Most gas engine-driven leaf blowers are fitted with two-stroke engines that use a fuel and oil mixture that must be mixed before the fuel is poured into the gas tank. The two-stroke oil must be mixed with the fuel at a specific ratio, e.g., 25 to 1 or 50 to 1. The required mixing ratio will be indicated on the blower itself, usually on or near the fuel cap of the blower.   

Never attempt to run a two-stroke leaf blower’s engine without adding the two-stroke oil. The purpose of the oil, which is added to the fuel, is to lubricate the cylinder as the fuel is squirted into the combustion chamber. Failing to add the two-stroke oil to your fuel at the correct ratio will result in the piston running dry and overheating, which in turn can lead to engine failure and permanent damage.  

What To Do:

Always carefully check the exact mixing ratio of fuel to two-stroke oil. Never try to operate your leaf blower without using the correct mixture.

  1. Storage Of Your Leaf Blower

Given that leaf blowers are generally not in use all year round and spend a fair portion of the year in storage, chances are high that a homeless rodent, or insect, may well have made your leaf blower into its perfect home.

When placing your leaf blower in storage, it is good practice to clean all the major components and replace any worn parts so that the blower is ready to use when next needed. Leaving a buildup of grime, oil residue, crass and leaf clippings, sand and such, is not good practice. Given time, the debris will dry into a hard layer, making cleaning it much harder in the future. 

Hidden debris may well become the reason for the leaf blower overheating in the future.  Removal of the main covers may be necessary to ensure all the hard-to-reach spaces are accessible.

Thoroughly cleaning the filters is one of the most important areas to focus your efforts.

What To Do:

After its long Winter, Spring, and Summer break, I recommend giving the leaf blower a good check-over and service before putting it back into service. Check the inlet and general ventilation ports carefully for any obstructions to avoid the leaf blower overheating due to a blocked airway.

  1. Clothing Obstructing the Air Intake

A loose Item of clothing could foreseeably create a problem. Imagine a crisp Fall morning, and you’re dressed to keep the cold out. The leaf blower is running, and you’re wearing ear protection which effectively reduces the noise of the machine and its engine. Engrossed in the task at hand, you don’t notice that the loose end of your scarf has been sucked onto the engine’s air inlet and is blocking the cooling airflow to the engine. The machine eventually grinds to a halt from overheating, and the damage is done.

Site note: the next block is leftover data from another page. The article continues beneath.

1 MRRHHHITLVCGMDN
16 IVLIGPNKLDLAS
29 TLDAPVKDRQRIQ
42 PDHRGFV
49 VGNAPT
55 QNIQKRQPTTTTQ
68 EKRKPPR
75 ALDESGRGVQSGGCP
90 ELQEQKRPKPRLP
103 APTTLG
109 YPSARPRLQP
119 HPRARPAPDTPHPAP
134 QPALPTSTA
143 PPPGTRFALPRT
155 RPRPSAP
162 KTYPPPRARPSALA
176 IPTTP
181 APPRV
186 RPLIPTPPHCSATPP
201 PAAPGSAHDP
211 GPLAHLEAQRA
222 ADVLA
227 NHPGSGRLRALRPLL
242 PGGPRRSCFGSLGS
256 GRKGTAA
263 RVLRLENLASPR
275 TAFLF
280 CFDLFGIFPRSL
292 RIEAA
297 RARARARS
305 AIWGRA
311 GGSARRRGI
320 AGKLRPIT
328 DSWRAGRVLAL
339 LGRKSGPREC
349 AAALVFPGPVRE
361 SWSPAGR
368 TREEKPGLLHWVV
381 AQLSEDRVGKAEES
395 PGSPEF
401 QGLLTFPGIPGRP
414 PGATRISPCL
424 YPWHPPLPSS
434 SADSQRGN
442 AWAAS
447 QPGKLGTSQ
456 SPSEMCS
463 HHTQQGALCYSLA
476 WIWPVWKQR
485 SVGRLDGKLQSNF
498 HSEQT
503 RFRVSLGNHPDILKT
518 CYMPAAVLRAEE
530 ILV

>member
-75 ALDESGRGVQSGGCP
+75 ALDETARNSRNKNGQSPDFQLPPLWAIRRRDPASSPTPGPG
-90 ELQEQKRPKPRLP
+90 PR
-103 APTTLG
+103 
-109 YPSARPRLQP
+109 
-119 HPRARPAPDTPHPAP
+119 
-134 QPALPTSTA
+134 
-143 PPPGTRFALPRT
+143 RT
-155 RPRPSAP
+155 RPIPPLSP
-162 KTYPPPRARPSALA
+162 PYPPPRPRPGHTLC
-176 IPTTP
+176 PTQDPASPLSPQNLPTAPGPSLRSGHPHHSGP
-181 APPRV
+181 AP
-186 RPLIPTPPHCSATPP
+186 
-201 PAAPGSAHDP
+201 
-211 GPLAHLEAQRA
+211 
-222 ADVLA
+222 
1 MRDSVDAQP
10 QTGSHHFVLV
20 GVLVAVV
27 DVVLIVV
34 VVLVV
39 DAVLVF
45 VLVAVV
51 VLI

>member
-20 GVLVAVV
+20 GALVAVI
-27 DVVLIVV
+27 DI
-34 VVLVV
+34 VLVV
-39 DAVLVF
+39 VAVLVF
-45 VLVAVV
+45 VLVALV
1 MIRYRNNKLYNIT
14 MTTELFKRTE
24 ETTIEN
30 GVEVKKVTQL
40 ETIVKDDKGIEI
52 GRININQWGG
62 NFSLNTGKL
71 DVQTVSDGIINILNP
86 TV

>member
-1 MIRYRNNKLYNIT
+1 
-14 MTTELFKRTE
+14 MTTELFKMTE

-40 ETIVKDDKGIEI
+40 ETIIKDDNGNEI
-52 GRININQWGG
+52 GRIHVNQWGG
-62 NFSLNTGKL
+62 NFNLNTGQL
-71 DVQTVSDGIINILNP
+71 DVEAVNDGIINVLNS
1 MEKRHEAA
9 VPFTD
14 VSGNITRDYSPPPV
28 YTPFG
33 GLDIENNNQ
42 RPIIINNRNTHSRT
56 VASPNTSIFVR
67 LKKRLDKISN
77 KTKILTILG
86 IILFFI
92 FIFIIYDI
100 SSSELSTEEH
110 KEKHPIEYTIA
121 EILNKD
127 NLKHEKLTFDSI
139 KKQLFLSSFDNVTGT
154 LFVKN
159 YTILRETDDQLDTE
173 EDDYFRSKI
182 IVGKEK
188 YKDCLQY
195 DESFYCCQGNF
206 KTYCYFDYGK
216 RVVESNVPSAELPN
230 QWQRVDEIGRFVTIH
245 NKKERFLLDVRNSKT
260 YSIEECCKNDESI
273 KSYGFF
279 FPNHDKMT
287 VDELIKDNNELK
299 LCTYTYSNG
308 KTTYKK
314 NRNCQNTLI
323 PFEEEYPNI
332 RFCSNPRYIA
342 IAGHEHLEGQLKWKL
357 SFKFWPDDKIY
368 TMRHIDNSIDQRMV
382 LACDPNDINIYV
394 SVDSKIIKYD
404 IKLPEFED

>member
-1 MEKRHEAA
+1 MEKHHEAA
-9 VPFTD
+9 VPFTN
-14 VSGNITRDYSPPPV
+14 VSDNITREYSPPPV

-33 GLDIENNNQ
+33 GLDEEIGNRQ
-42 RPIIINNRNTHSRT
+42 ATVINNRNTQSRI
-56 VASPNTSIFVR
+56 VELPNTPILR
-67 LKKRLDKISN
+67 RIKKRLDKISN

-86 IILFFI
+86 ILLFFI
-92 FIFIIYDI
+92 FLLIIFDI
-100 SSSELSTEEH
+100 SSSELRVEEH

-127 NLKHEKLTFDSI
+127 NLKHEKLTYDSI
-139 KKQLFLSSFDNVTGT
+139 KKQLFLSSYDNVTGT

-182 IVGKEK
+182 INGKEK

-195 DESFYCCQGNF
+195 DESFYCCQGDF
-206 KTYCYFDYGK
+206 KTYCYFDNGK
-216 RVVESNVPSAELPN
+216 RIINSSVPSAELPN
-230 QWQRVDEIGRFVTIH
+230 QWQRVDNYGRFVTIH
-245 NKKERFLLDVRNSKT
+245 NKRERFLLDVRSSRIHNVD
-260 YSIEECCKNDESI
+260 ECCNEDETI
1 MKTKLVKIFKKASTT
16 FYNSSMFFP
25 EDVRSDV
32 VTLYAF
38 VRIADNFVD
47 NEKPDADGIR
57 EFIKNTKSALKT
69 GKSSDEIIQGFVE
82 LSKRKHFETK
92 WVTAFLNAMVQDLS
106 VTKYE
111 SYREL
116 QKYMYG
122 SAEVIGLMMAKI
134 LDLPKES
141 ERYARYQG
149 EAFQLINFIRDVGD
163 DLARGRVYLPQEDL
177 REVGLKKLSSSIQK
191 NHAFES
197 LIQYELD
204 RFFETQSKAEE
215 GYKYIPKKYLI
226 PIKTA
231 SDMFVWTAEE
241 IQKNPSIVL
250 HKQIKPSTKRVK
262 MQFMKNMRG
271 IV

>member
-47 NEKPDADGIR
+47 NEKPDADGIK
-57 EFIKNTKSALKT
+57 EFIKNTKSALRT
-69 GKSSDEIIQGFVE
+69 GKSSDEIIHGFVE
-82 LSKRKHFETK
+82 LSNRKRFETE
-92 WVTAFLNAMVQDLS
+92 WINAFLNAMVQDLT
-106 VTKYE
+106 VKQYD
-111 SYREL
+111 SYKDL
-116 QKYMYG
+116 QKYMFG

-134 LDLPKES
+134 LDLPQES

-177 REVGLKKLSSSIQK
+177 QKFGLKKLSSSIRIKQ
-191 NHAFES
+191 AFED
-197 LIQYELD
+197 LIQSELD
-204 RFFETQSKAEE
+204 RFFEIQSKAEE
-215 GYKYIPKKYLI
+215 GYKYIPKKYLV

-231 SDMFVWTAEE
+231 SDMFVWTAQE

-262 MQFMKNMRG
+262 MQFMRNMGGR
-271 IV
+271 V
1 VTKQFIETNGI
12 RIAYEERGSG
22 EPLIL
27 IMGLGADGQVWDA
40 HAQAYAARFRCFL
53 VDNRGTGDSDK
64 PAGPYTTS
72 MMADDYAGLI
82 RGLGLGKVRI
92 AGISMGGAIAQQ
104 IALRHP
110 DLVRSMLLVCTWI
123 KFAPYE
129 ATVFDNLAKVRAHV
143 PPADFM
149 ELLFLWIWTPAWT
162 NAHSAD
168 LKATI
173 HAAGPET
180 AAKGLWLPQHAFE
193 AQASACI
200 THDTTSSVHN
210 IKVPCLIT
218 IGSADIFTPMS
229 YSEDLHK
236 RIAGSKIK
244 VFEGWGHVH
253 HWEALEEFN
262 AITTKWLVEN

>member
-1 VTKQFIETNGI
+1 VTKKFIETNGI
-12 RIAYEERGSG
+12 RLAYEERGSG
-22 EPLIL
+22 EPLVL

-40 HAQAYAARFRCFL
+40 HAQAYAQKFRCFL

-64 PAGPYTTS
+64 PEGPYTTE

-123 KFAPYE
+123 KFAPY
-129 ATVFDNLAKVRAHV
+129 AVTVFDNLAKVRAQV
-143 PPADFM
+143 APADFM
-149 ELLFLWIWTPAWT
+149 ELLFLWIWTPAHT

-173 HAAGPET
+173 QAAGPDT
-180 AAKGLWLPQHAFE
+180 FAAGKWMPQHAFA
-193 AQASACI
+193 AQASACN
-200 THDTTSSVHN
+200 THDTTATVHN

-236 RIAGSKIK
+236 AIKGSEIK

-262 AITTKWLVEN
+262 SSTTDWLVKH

What To Do:  

Always ensure that you are not wearing any loose clothing items that could affect the workings of a leaf blower, as it may also place the operator in danger.

  1. Engine Lubricants 

Engine lubricants play a vital role in protecting the internal moving parts of any engine. Leaf blowers use either a four-stroke (4-cycle) or two-stroke (2-cycle) engine. The four-stroke engine uses pure gasoline, where the two-stroke requires two-stroke oil to be mixed into the gas to lubricate the piston during operation.

Both engines have an oil sump of some type that houses the oil that lubricates the engine’s moving parts. These oil levels need to be checked regularly to ensure the oil is sufficient to ensure the engine doesn’t run dry. When this happens, the bearings within the engine overheat and self-destruct, causing the machine to be unusable. 

Using the specified oils as required for your specific brand of leaf blower cannot be emphasized enough. Two-stroke engines generally operate at much higher revolutions than a four-stroke. This means that the moving parts within the engine operate at extremely high speeds and endure significant forces. Using the incorrect oil in the engine will not lubricate the parts as it should and will cause wear and heat buildup.  

What To Do: 

All oils degrade over time with use. Therefore, it is good practice to replace the oils when they start changing color. Generally, the oil will start turning black due to heat exposure, and microscopic metal particles shed from the moving parts over time that mix with the oil. Fresh oil prolongs the life of the leaf blower engine and allows the engine to run at low operating temperatures. 

  1. Regularly Check Engine Coolant Levels 

Most, but not all, engines have a radiator that assists in keeping the temperature of the engine down. Regular checks by the leaf blower operator are required to ensure that there is sufficient water in the radiator for the cooling process to be effective. The reliance on the radiator for cooling the engine is so high that if the radiator water levels drop too low, this can cause the engine to overheat and fail. 

What To Do:

Before you start your leaf blower, always check that there is enough water in the radiator.

  1. Ambient Temperature

The outside temperature, or ambient temperature, should generally not be a factor to consider unless you operate your leaf blower in a very hot area. It is realistic to expect a leaf blower operated in a cool climate to outlast one regularly used in Arizona or the Mojave Desert.

Running your leaf blower on sweltering days will definitely increase the risk of the engine running hotter than it normally would. This temperature difference may even push the leaf blower temperature over what it was designed for, especially if used for a prolonged period. In the worst-case scenario, the leaf blower engine could well overheat.    

What To Do:

If possible, do not operate your leaf blower for long periods if the ambient air temperature is extremely high. Wait until later in the afternoon when the air is cooler.


Virtually all the leaf blower overheating issues are caused by airflow problems. The operating conditions associated with using a leaf blower are seldom ideal because dust and grime are getting blown up everywhere. As such, regular maintenance and cleaning of all the air filters and air inlet channels is vital to ensure that your leaf blower gives you years of trouble-free service.